Harrison had played nearly year-round, starting his athletic journey on the baseball diamond with t-ball.
Still, when Harrison wanted to shift from understanding how to go from the batter's box to the C-suite, Lamar had just the thing.
"I was a little bit shocked that he didn't want to play anymore. But I didn't want to be that dad to make his son do something. So I was like 'Hey, what do you want to do? We've got to do something.' So he said, 'Well, why can't I own my own team?' So that's when the business part came in. And I said, 'I can teach you how to run a small business. But I can't buy you a baseball team,'" Lamar laughed.
"It was important for him to know that even though he didn't want to play baseball anymore, I wanted to keep supporting him on his dreams and the things that he would like to pursue in life," Lamar said.
While Harrison could certainly become a baseball team owner someday, for now, the 12-year-old Leaman Junior High 7th grader from Richmond is getting a taste of entrepreneurship in running his own clothing brand, Shabach Apparel.
"Shabach means to praise the Lord with a loud voice. I would say that means to me whenever you're doing your all and giving your all to something that you truly believe in," Harrison explained.
"It's a Christian-based brand apparel company. Trendy. I call it clothing for the modern believer," Lamar said. "We've got some really dope sweatsuits, hoodies, T-shirts, hats. We've got a lot of stuff in store. We've got some stuff coming up as well."
Shabach's colorful range of clothing features positive messages and phrases including "Blessed" and "Grateful" and has already amassed a following.
"We're in five stores now. You can find us in Alabama at Oh So Stylz, Oklahoma at Rumourz Boutique, California at Outfitters, New York at Harlem Vibes. You can also find us in Virginia at Culture Vibes," Lamar said, adding that they'll also be sold in Pressed, the Atlanta boutique owned by artist and television personality Rasheeda Frost of "Love and Hip-Hop." Frost also has a Pressed boutique inside Houston's Galleria mall.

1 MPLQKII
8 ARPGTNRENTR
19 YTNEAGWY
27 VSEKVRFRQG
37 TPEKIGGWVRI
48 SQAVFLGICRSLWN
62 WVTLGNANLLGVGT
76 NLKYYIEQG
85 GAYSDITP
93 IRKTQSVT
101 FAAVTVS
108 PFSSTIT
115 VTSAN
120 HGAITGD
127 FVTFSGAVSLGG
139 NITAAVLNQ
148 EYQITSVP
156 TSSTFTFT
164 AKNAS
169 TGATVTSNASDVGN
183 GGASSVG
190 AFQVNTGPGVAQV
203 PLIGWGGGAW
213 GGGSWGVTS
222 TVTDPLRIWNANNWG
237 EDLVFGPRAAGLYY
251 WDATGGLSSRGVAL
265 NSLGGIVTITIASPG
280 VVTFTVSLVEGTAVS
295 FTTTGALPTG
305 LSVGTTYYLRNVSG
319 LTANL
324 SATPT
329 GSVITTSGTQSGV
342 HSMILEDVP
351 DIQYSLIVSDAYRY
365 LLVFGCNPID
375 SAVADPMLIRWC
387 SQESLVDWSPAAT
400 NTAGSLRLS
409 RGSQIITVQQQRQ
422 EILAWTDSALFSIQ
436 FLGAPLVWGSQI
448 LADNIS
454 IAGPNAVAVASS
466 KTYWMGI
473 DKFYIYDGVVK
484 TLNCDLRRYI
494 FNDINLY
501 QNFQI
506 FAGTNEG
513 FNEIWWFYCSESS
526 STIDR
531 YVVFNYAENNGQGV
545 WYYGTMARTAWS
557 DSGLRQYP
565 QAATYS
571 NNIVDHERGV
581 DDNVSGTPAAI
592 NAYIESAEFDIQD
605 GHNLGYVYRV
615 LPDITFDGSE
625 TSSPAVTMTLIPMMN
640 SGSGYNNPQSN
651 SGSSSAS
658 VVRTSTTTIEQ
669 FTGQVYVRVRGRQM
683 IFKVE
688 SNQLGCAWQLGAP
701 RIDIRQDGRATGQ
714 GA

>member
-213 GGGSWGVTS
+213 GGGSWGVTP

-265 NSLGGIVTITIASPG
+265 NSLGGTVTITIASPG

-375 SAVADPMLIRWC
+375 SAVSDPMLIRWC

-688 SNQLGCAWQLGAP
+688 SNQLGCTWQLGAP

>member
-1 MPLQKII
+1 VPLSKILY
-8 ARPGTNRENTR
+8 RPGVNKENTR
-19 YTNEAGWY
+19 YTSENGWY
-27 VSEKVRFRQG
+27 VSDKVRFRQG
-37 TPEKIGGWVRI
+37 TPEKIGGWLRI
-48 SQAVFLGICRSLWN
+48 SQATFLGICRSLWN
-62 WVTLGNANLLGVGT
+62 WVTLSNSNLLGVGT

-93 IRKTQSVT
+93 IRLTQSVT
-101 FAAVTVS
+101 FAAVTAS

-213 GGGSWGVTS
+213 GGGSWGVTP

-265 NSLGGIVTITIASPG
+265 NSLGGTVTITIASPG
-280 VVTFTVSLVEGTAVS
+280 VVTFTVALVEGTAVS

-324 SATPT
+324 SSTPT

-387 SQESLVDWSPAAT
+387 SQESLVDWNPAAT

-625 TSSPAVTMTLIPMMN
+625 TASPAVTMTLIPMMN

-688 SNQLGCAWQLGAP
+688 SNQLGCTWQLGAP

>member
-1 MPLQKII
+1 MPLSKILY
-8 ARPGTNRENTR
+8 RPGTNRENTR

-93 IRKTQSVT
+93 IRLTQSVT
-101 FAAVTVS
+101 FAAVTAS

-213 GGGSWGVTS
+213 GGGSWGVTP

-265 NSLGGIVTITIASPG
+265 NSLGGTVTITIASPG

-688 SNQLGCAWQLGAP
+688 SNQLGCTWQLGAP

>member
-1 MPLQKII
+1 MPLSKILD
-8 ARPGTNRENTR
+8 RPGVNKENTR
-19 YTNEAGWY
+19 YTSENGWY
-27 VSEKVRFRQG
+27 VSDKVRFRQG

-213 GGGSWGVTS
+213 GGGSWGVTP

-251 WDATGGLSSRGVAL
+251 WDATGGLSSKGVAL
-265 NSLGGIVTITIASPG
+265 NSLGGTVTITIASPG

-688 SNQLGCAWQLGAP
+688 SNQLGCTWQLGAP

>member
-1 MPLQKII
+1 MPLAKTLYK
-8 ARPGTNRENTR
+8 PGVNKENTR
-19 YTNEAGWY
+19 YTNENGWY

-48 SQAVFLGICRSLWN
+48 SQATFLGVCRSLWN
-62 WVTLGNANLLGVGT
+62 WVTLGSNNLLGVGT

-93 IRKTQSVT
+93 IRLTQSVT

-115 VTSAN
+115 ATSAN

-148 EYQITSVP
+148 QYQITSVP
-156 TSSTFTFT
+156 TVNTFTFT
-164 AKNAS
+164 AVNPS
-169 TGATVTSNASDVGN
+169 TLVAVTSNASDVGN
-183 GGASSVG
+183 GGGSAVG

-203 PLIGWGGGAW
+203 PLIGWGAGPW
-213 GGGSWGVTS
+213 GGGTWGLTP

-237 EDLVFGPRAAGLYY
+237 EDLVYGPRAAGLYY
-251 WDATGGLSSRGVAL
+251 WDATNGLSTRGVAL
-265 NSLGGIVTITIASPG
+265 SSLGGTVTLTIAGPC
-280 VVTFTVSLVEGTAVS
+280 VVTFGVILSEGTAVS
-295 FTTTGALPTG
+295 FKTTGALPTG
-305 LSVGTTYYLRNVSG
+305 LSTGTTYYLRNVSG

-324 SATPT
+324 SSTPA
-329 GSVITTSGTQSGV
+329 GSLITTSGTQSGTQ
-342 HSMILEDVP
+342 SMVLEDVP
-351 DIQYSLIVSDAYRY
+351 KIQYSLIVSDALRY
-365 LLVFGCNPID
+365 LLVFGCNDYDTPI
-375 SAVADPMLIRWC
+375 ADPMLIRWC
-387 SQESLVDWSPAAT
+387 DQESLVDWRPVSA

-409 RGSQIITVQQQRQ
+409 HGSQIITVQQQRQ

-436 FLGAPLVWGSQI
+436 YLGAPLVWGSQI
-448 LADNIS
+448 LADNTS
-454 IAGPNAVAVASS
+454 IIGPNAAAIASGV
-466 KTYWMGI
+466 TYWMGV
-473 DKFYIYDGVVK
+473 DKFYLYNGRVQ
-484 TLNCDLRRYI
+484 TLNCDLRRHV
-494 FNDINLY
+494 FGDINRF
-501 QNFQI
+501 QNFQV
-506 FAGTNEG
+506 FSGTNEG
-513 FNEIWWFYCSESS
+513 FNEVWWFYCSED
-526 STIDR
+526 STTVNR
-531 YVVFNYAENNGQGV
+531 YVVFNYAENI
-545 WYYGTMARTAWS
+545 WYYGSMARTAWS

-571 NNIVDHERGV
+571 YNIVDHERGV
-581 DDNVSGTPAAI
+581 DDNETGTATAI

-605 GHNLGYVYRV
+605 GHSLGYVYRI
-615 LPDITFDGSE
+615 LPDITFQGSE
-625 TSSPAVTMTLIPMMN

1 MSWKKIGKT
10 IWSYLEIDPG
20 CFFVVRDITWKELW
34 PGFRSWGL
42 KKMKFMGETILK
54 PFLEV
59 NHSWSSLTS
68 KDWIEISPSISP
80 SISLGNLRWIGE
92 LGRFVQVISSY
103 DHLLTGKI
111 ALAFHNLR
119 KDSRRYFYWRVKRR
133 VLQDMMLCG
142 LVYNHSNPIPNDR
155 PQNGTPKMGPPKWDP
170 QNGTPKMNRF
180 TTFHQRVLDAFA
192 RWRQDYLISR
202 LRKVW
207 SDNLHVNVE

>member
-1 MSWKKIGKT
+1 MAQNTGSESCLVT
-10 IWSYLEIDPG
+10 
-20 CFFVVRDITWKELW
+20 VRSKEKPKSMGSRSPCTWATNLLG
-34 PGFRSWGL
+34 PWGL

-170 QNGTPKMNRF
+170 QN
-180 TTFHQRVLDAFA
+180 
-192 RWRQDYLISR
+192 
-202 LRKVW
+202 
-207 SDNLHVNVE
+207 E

Shabach Apparel started in October 2019, after Lamar says Harrison "retired" from baseball.
The duo had only expected to sell a few shirts, they explain, but have since grown so much, they're looking into a warehouse.
But for Harrison and his dad, running the brand is anything but business as usual.
Lamar is an IT project manager from 9 to 5, while Harrison is a student. Then from 5 to 9, their work continues, focusing on Shabach.
When Harrison wraps up his homework, he's doing everything from handling packaging and shipping to design, finances and marketing.
"I have certain responsibilities that need to be taken care of for both. So it's kind of like, trying to maintain that balance," Harrison said.
Though sometimes as business partners, dad and son admit, they butt heads.
"Sometimes he comes to me and says, 'Hey, Dad, we've got these orders to get out,' and then other times, he's on his video game, and I say, 'Dude, We've got 100 orders.' And I'm like, 'Let's get this stuff out,' and he's like, 'Well, I'm playing with my friends,'" Lamar laughs.
To be fair, Harrison is only 12. But his dad said he wanted to make sure he instilled in his son early the value of learning how to make a way for yourself.
Lamar recalled how his own experience in the corporate world inspired him to share what he's learned with his son.
"I'll never forget I was unemployed, and Harrison, the kids, didn't know I was unemployed because I work from home anyway. And a good friend of mine called me and said, 'Hey, I've got two Texans tickets I want to give you and your son.' We go to Texans games all the time and I said, 'Yeah, perfect. Let's go to the game,'" Lamar began.
"And when I was at the game, I didn't have any extra money to buy my son some popcorn or snacks. And I'll never forget the feeling I had of being unemployed, not having any extra money to give my son just a bag of popcorn," he continued. "So he was looking at the little kids in the audience and they were eating, but the thing about it is, he never asked for anything. When we normally go to the Texans game, as soon as we get to the game, we'll go straight to the concession stand, halftime we'll go to the concession stand, and I couldn't afford to buy him a bag of popcorn at the time, and that whole game I was thinking, 'What can I do to teach him how to be self-sufficient and own his own company and not have to depend on a corporation laying you off when you can own your own thing?'"
Now Harrison is learning firsthand what that means, even getting attention from classmates who have bought gear to being celebrated in the school yearbook and other features for his acumen.
"Even some of my teachers, some of my friends, they're complimenting my clothes and saying how good they are. Even my teacher wanted some discount codes," Harrison shared, laughing.
When he's not designing, you can find Harrison right in the mix, selling his clothing.
Shabach Apparel has often participated in the BLCK MARKET event on the 1st Friday and 2nd Saturday of every month at the Buffalo Soldiers Museum. The market is designed to showcase and support dozens of Black-owned businesses and entrepreneurs.
Prices range from $30 to $35 for T-shirts and hoodies start at $25 and up for youth. Adult sizes are also offered. Hats start at $30.
Take a spin through Shabach Apparel's website here.
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